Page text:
Why do we think there are so many Hallmark movies about urban career women (for some reason, always lawyers?) visiting family for the holidays and ending up with childhood-friend hometown hunks? Because of weak ties, of course!
Just look at the memes . . .
With the science of "weak ties" in mind, the holidays can be an ideal time to establish connections with new people - if we know how to take advantage of the opportunities in front of us.
Holiday parties can be great places to be single.
While it may seem as though it's the people who are coupled-up who are having the most fun at the annual holiday office party, in reality, holiday get-togethers are unexpectedly fabulous places to be single.
Yes, those who are coupled-up do have built-in dates and conversation parters, but, realistically . . . the people who are in long-term relationships typically aren’t the ones flirting, getting into impromptu office shenanigans, and using the party to show off how fabulous they look in their new little red dress. But, now that you've read this - you can be!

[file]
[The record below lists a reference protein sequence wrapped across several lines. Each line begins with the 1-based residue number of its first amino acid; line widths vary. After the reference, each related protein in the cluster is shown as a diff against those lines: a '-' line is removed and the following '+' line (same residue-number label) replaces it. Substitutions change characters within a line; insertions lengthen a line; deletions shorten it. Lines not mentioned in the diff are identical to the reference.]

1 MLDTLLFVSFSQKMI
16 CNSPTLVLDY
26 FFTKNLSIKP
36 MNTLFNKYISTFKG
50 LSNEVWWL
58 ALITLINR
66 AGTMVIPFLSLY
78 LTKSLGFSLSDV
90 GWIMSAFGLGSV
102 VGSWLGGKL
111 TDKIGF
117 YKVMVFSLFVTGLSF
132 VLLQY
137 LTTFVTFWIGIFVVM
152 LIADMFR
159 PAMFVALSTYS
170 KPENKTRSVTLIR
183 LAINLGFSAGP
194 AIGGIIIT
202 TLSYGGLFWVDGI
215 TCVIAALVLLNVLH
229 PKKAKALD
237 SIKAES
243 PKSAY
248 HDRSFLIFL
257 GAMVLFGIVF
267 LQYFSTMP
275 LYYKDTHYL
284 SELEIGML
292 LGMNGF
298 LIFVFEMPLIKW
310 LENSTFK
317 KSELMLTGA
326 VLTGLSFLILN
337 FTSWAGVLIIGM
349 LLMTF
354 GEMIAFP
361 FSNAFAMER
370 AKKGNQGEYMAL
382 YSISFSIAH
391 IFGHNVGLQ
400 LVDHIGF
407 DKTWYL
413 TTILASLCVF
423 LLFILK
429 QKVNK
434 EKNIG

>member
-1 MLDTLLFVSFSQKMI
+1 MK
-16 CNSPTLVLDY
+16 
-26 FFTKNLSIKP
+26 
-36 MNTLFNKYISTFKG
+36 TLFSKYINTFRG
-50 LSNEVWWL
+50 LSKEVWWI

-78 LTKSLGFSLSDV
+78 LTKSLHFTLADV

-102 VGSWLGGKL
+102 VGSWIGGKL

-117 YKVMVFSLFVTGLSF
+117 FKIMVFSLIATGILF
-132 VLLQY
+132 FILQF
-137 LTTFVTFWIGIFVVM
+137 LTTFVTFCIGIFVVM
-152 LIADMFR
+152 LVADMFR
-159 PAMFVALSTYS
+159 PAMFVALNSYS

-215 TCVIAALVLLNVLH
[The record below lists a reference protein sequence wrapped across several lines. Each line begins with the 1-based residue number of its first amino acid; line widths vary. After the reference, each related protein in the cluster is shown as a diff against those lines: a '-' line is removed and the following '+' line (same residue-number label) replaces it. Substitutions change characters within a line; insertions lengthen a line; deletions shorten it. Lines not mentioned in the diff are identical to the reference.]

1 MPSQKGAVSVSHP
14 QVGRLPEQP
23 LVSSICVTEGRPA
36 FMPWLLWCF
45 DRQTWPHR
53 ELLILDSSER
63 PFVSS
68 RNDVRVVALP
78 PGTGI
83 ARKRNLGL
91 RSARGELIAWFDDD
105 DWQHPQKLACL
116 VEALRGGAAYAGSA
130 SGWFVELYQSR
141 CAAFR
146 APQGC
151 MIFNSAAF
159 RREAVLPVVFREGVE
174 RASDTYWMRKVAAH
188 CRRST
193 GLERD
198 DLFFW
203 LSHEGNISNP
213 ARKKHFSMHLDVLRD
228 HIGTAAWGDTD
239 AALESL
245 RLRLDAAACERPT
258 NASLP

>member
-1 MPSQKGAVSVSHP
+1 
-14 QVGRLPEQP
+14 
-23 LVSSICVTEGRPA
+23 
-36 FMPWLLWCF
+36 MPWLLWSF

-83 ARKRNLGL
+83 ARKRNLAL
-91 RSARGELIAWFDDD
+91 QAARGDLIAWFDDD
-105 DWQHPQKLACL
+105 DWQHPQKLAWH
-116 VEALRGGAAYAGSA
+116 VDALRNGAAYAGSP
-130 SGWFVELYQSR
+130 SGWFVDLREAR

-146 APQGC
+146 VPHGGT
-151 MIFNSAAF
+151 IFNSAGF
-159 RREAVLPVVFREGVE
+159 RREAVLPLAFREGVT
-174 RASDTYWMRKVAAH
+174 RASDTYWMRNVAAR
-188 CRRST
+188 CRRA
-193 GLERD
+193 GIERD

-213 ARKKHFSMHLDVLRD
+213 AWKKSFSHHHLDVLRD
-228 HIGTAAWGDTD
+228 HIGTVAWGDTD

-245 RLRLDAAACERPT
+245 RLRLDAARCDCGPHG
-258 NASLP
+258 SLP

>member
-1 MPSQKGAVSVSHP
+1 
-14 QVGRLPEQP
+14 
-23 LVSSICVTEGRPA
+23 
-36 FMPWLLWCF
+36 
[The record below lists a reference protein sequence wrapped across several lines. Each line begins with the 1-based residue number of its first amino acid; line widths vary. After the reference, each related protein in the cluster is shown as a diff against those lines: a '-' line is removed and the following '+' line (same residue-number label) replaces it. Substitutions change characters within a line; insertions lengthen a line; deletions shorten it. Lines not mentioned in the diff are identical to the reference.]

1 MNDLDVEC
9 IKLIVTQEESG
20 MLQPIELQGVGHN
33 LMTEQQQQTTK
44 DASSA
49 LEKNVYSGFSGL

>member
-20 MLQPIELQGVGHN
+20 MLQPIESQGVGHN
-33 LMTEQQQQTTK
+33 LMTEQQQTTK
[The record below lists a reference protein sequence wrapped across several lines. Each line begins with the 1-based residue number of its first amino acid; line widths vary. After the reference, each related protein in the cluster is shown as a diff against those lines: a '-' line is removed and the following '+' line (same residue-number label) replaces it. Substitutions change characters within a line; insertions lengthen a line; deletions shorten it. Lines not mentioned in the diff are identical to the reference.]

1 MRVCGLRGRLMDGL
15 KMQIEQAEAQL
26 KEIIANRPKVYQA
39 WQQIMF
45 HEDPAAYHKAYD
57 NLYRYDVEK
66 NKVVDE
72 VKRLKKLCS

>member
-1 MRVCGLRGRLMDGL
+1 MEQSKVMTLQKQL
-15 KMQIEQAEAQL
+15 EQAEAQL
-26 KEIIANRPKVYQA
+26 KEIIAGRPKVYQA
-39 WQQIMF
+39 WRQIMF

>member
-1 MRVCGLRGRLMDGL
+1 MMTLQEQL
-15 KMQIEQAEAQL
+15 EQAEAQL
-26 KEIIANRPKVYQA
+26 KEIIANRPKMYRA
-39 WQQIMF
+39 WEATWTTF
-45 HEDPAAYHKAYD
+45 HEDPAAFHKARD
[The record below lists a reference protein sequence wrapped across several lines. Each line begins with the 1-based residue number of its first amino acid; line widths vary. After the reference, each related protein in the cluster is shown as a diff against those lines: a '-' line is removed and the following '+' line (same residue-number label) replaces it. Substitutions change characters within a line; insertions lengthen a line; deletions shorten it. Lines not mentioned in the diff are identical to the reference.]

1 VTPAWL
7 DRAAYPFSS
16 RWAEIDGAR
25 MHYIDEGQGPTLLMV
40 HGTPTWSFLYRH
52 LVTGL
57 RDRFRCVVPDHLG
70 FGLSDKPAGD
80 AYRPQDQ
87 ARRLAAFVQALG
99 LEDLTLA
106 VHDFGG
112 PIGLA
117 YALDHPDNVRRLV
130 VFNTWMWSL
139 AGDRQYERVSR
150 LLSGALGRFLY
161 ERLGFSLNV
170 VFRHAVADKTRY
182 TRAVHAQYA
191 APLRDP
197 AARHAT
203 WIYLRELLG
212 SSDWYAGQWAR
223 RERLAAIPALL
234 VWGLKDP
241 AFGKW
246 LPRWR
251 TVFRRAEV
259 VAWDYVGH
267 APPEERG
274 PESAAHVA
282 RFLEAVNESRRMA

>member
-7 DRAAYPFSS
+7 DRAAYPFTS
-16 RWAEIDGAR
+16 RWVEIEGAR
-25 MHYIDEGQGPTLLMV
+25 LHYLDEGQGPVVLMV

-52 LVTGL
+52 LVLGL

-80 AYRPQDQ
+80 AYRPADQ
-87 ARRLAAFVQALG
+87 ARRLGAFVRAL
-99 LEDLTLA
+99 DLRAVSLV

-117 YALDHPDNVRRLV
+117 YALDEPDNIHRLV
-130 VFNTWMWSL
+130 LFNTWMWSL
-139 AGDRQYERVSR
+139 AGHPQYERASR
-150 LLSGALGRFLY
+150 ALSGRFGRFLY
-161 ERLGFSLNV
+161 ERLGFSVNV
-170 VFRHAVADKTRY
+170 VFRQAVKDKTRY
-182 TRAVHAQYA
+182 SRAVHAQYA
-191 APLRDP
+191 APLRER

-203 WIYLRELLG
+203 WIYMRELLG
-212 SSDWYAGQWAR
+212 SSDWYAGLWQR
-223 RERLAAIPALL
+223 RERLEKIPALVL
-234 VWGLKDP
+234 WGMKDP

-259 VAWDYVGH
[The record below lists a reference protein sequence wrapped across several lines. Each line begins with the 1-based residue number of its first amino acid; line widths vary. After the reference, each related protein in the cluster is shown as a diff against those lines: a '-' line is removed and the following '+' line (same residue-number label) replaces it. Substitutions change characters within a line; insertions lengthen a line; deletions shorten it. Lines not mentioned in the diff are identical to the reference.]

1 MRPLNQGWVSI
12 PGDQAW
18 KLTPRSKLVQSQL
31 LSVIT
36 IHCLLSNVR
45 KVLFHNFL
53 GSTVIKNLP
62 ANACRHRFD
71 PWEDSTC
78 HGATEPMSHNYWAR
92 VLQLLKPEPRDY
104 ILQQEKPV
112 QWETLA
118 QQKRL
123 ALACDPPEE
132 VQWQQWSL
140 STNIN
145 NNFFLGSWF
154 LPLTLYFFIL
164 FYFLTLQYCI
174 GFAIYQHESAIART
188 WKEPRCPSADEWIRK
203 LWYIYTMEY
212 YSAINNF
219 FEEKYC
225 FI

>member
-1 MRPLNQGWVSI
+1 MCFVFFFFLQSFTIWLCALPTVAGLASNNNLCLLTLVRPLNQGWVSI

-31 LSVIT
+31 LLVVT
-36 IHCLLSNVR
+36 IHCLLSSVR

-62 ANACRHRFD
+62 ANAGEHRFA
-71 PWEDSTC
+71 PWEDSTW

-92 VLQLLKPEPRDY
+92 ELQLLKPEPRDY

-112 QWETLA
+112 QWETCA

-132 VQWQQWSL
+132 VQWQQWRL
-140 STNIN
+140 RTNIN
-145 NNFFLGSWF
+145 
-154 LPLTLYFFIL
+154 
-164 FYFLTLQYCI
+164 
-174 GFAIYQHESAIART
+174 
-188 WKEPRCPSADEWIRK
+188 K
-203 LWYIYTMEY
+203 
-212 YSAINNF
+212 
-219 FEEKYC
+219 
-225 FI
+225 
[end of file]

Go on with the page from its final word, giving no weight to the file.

Remember “weak ties”? Holiday parties are full of weak ties - in fact, most people at holiday parties are your weak ties! Most holiday parties consist of casual friends, colleagues, acquaintances, and those casual friends, colleagues, and acquaintances' friends and family - one of whom might be just your type.
So get out there and start making connections!
If you’re dating someone new, the holidays are an opportunity to test-drive how your new beau meshes with existing friends and family.
Ideally, when you’re dating someone new, it can be best to start small with the introductions by inviting your new special someone to less-intimate social events. That said, the holidays (and their attending casual social gatherings) can be an ideal time to test-drive how your new partner fits into your existing social circles.
Low-pressure social events (think: office parties and casual get-togethers instead of family Thanksgiving or your festive girl's brunch!) can be low-pressure opportunities to see how your date mixes with the social circles that you already move in, and to test-drive their social skills in ways that are light, fun, and not too laser-focused on the two of you as a couple.
Besides, if you happen to realise with dismay halfway through your office party that you do not actually enjoy your date’s company - don't fret! You can always attempt to pawn your date off on Stacey from accounting (you thought you noticed mutual interest there, anyway!) while you join your friends to stock up on caramelised bacon from the hors d'oeuvre table.
Do the fun stuff.
The holidays are that time of year that organisations and social clubs throw their holiday social mixers - get out there and attend a few!